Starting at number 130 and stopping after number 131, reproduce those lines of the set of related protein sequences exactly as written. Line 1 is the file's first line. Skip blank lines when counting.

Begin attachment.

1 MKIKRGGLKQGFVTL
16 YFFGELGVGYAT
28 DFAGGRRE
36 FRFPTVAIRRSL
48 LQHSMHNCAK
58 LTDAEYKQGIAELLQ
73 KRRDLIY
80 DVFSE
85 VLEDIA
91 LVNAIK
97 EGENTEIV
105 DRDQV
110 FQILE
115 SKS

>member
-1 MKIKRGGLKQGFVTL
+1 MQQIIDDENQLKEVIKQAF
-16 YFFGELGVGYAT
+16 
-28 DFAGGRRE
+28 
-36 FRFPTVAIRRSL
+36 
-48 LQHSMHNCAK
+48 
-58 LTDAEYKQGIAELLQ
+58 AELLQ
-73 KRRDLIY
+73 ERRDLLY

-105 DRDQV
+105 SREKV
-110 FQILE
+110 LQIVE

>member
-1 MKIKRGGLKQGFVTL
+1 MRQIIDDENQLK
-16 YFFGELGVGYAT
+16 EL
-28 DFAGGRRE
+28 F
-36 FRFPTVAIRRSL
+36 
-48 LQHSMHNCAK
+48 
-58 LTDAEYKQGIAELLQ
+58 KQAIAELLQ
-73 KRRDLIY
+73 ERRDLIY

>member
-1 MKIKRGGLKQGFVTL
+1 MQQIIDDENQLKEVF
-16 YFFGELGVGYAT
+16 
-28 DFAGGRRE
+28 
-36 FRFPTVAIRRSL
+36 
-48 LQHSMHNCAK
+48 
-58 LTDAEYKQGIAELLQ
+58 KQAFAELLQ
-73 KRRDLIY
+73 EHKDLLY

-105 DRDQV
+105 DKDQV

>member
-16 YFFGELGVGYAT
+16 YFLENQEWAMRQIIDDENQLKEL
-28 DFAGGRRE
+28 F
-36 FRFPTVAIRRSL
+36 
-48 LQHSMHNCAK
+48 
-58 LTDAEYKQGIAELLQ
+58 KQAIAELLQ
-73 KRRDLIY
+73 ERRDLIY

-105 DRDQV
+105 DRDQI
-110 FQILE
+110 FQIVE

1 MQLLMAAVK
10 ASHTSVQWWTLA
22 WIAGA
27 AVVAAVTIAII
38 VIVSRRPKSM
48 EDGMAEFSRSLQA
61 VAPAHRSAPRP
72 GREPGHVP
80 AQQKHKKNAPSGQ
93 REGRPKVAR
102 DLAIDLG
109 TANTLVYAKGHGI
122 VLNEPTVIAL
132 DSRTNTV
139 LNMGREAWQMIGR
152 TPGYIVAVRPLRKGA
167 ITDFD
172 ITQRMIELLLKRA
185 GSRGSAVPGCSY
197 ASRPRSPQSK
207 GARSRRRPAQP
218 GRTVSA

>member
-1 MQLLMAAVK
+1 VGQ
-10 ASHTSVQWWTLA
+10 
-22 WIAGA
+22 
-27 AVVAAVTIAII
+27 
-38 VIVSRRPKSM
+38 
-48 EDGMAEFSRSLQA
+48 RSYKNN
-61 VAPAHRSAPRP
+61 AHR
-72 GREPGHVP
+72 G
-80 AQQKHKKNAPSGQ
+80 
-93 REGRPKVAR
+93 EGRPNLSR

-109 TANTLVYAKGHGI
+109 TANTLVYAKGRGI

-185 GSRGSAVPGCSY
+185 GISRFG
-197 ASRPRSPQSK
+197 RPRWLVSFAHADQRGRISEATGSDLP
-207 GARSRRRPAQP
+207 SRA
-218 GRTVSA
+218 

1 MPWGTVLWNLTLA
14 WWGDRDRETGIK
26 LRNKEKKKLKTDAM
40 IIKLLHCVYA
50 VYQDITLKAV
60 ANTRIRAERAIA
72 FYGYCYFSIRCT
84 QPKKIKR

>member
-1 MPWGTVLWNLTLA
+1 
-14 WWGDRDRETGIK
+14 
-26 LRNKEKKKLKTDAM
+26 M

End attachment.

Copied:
-197 ASRPRSPQSK
+197 RPRWLVSFAHADQRGRISEATGSDLP